Philip Jessop, Canada Research Chair in Green Chemistry, has created a solvent that – when combined with carbon dioxide – extracts oil from soybeans. Industries currently make cooking oils using hexane, a cheap, flammable solvent that is a neurotoxin and creates smog. The process also involves distillation, which uses large amounts of energy.
"Carbon dioxide is famous for global warming – it's everybody's favourite gas to hate these days," says Professor Jessop, who specializes in green chemistry. "My research group is trying to figure out if we can use it for something useful. I figure we may not be able to recycle all the carbon dioxide out there but we can recycle a bit of it and make it contribute to society in a positive way."
Jessop's new method of making oil involves a "switchable" solvent. This solvent is hydrophobic, meaning it mixes with oils and doesn't like water. But when carbon dioxide is added, the solvent becomes hydrophilic, meaning it mixes with water and doesn't like to be in oil. So when carbonated water – carbon dioxide and water – is added to a mixture of the solvent and soybeans, the oil is extracted out of the soybeans and collected. When the carbon dioxide is removed, the solvent switches back to its hydrophobic state.
"The water and the solvent can be used again so everything is recycled. The end result is you have extracted soybean oil and there is no energy-consuming distillation required," says Professor Jessop, who who did research in the 1990s under the supervision of Nobel Chemistry Prize winner Ryoji Noyori.
While this process has only been done in labs, Professor Jessop says he has already heard from cooking oil companies and GreenCentre Canada who are interested in his research. But the solvent is still years away before it can ever be used in large-scale oil manufacturing.
Professor Jessop is trying to get rid of the use of volatile chemicals such as hexane by giving industries an option to use a manufacturing process that is both economically and environmentally friendly.
"The advantage of hexane is that it's cheap. When you do green chemistry, you have to worry about cost. You can't just say 'Look at this, industry, it's greener!' If it costs 10 times as much, no one is going to use it," Professor Jessop says. "So next we have to do the economic calculations to see how much it is going to cost. If manufacturing with this environmentally friendly solvent is really expensive compared to the hexane, we have to figure out how we can we make it cheaper."
The results of Jessop's research have been published in the journal Green Chemistry.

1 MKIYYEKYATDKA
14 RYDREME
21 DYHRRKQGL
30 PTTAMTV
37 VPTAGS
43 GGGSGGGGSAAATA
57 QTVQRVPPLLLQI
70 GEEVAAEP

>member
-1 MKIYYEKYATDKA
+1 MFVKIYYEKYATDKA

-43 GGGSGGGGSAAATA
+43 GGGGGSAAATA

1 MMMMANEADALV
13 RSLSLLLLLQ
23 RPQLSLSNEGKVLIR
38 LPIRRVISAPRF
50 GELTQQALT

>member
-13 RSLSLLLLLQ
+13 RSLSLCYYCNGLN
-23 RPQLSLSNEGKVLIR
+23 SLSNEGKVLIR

Michael Onesi | EurekAlert!
Hunting pathogens at full force
22.03.2017 | Helmholtz-Zentrum für Infektionsforschung
A 155 carat diamond with 92 mm diameter
22.03.2017 | Universität Augsburg
Astronomers from Bonn and Tautenburg in Thuringia (Germany) used the 100-m radio telescope at Effelsberg to observe several galaxy clusters. At the edges of these large accumulations of dark matter, stellar systems (galaxies), hot gas, and charged particles, they found magnetic fields that are exceptionally ordered over distances of many million light years. This makes them the most extended magnetic fields in the universe known so far.
The results will be published on March 22 in the journal „Astronomy & Astrophysics“.
Galaxy clusters are the largest gravitationally bound structures in the universe. With a typical extent of about 10 million light years, i.e. 100 times the...
Researchers at the Goethe University Frankfurt, together with partners from the University of Tübingen in Germany and Queen Mary University as well as Francis Crick Institute from London (UK) have developed a novel technology to decipher the secret ubiquitin code.
Ubiquitin is a small protein that can be linked to other cellular proteins, thereby controlling and modulating their functions. The attachment occurs in many...
In the eternal search for next generation high-efficiency solar cells and LEDs, scientists at Los Alamos National Laboratory and their partners are creating...
Silicon nanosheets are thin, two-dimensional layers with exceptional optoelectronic properties very similar to those of graphene. Albeit, the nanosheets are less stable. Now researchers at the Technical University of Munich (TUM) have, for the first time ever, produced a composite material combining silicon nanosheets and a polymer that is both UV-resistant and easy to process. This brings the scientists a significant step closer to industrial applications like flexible displays and photosensors.
Silicon nanosheets are thin, two-dimensional layers with exceptional optoelectronic properties very similar to those of graphene. Albeit, the nanosheets are...
Enzymes behave differently in a test tube compared with the molecular scrum of a living cell. Chemists from the University of Basel have now been able to simulate these confined natural conditions in artificial vesicles for the first time. As reported in the academic journal Small, the results are offering better insight into the development of nanoreactors and artificial organelles.
Enzymes behave differently in a test tube compared with the molecular scrum of a living cell. Chemists from the University of Basel have now been able to...
20.03.2017 | Event News
14.03.2017 | Event News
07.03.2017 | Event News
22.03.2017 | Materials Sciences
22.03.2017 | Physics and Astronomy
22.03.2017 | Materials Sciences